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The Planets, Op. 32

The Planets, Op. 32
Born September 21, 1874, in Cheltenham, United Kingdom
Died May 25, 1934, in London, United Kingdom

British composer Gustav Holst had an appetite for the unusual. When he was in his 20s, his passion for Hindu philosophy inspired him to learn the ancient Indo-European language of Sanskrit. In 1913, astrology piqued his interest, and he learned to cast horoscopes.

Holst had been a sickly child. Neuritis in his hands forced him to give up the piano. With the outbreak of war in 1914, he attempted to enlist, but was declared physically unfit. Burdened with poor eyesight and asthma, he channeled his energy into a piece about the planet Mars, the celestial body associated with war. By 1916, he’d written six more planets, excluding the Earth. Calling these compositions “mood pieces,” he conceived them as character portraits reflecting the personality traits or astrological qualities of each planet. Not to be confused with astronomy, Holst’s planets are ordered according to the houses of the zodiac (rather than their distance from the sun).

In 1918, he accepted a military assignment to go to Greece and organize musical activities for the troops. As a send-off, his friends gathered at Queen’s Hall for a private performance of The Planets conducted by Adrian Boult. The first public performance of the complete Planets took place in 1920.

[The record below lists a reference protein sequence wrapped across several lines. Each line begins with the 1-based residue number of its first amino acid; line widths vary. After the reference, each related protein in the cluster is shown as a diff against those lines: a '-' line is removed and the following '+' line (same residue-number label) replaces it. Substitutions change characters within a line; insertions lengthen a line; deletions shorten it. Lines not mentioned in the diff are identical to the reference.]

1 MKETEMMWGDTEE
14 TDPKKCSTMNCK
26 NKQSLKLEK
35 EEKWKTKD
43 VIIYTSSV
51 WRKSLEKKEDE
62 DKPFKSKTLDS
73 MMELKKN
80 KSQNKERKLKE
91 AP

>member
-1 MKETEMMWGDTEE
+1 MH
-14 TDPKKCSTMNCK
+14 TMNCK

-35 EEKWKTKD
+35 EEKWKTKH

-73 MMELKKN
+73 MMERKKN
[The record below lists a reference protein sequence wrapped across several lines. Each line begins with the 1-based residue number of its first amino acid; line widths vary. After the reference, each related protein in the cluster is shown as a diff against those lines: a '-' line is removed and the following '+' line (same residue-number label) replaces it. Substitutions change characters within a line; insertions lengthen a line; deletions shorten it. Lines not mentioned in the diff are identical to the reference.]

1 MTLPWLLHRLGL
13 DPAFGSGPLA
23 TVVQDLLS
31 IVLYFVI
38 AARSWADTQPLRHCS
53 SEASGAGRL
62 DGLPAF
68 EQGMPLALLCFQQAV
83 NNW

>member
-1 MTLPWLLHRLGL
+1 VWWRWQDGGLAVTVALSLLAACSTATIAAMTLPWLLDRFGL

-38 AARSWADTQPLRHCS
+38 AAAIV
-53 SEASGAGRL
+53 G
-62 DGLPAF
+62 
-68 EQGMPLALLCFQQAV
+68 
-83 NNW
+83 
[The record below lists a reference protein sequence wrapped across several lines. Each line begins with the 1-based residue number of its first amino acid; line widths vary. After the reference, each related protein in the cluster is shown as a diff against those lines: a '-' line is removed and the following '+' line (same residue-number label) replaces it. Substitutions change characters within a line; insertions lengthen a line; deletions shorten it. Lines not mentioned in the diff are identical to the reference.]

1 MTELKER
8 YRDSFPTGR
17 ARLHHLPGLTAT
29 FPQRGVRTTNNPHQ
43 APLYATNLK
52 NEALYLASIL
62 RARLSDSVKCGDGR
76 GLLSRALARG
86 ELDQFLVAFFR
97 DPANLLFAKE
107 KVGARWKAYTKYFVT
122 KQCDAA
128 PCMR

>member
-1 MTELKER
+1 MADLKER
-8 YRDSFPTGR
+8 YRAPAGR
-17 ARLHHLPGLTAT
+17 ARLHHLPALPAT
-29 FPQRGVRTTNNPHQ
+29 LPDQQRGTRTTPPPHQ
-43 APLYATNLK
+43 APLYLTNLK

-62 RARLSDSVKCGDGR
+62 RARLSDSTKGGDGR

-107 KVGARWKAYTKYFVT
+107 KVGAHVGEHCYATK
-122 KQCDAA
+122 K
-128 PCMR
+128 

Mars, the Bringer of War
Characterized by aggression and anger, the second-smallest planet is named for the Roman God of War. Mars represents primal energy and a desire to dominate. According to Boult, Mars was the composer’s commentary on the “stupidity of war.”

Venus, the Bringer of Peace
Due to a runaway greenhouse effect, Venus is the warmest planet with a surface temperature of around 900 degrees Fahrenheit. Named for the Roman Goddess of Love, Venus is associated with love, beauty, and harmony.

Mercury, the Winged Messenger
Closest to the sun, Mercury speeds through the solar system, making four trips around the sun for every Earth year. Associated with information, Mercury is named for the deity who served as messenger to the gods.

Jupiter, the Bringer of Jollity
A gas giant named for the King of the Gods, the largest planet represents optimism, prosperity, and generosity. Sometimes called Jove, the planet Jupiter is associated with the word jovial. A prominent theme from this movement was later adapted by the British for the patriotic hymn “I Vow to Thee, My Country.”

Saturn, the Bringer of Old Age
The most distant that is clearly visible with the naked eye, the ringed planet was thought to be outermost by the ancients. Astrologers associate Saturn with limitations, illness, depression, and restrictions.

Uranus, the Magician
Orbiting the sun on its side, one season on Uranus lasts 21 Earth years. Ironically, its astrological profile is associated with change, upheaval, innovation, and discovery. Uranus rules outer space and the higher mind.

Neptune, the Mystic
Invisible to the naked eye, the existence of Neptune was predicted by mathematics and later confirmed with the use of a telescope. It takes 165 Earth years—two human lifetimes—to complete its orbit around the sun. Neptune is associated with things unseen: intuition, dreams, and the subconscious.

Program notes by © Noel Morris